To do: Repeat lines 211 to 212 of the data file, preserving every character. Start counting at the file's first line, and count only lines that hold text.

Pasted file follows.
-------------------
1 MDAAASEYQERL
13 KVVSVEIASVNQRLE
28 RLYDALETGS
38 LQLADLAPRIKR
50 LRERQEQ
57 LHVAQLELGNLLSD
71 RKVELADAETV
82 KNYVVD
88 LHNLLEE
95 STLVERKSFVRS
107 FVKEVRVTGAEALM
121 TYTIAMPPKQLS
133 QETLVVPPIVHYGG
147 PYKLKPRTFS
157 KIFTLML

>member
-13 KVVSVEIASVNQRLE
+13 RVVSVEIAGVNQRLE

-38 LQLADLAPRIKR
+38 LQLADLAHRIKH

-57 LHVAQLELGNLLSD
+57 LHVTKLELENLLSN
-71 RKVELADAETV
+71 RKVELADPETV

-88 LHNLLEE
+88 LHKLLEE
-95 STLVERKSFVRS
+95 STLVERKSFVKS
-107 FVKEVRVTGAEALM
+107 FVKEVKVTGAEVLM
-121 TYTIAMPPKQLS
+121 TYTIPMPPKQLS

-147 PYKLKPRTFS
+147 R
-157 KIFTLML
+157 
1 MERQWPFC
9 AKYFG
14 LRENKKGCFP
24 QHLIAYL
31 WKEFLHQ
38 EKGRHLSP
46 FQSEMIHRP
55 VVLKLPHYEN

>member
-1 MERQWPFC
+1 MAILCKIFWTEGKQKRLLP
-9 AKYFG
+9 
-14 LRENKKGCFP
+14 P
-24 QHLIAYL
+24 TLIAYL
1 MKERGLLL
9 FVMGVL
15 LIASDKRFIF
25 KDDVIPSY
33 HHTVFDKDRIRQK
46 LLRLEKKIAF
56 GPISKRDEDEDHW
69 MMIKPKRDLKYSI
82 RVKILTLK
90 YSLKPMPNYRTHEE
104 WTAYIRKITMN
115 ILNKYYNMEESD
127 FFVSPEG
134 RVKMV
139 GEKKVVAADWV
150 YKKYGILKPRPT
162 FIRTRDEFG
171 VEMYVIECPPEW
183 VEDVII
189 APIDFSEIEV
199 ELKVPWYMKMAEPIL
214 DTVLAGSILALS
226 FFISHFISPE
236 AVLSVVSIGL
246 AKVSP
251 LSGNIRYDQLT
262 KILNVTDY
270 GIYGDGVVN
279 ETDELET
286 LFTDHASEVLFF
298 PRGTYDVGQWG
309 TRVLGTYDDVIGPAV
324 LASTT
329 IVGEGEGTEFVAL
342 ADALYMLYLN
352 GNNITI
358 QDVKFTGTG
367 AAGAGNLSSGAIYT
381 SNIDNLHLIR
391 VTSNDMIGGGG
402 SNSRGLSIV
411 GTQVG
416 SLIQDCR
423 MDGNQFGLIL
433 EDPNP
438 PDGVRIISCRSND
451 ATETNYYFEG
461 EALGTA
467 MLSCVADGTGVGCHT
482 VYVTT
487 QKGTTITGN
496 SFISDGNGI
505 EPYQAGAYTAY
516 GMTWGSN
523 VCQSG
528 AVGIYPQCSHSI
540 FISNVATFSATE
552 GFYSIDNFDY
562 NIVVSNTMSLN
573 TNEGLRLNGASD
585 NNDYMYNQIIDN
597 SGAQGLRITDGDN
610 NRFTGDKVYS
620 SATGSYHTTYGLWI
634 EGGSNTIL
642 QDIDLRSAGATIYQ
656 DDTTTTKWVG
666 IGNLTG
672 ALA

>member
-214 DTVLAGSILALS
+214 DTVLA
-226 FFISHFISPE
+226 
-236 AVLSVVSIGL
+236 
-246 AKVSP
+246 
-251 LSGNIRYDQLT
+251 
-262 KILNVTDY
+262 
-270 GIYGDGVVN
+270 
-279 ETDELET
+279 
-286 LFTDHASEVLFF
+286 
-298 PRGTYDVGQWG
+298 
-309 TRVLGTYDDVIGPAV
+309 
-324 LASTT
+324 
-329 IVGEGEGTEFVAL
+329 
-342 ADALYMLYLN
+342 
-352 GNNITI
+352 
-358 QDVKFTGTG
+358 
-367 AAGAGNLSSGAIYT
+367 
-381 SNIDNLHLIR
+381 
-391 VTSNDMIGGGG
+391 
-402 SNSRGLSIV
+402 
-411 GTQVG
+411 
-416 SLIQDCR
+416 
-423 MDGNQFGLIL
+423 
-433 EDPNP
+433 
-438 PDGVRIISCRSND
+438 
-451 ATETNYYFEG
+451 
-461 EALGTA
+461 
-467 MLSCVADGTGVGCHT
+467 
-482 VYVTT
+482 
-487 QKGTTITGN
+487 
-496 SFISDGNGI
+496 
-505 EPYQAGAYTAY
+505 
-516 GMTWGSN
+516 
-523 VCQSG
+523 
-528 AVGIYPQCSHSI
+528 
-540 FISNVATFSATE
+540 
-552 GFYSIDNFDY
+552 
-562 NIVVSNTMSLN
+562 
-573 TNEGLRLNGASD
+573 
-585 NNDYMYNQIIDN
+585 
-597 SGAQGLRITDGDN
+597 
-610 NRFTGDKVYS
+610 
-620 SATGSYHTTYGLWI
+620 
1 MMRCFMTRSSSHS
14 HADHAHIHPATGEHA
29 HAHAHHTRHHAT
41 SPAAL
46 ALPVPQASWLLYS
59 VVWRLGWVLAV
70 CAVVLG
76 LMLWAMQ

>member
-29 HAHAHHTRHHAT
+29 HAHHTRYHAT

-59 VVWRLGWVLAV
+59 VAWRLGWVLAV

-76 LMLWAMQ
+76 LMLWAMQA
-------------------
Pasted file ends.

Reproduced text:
14 HADHAHIHPATGEHA
29 HAHAHHTRHHAT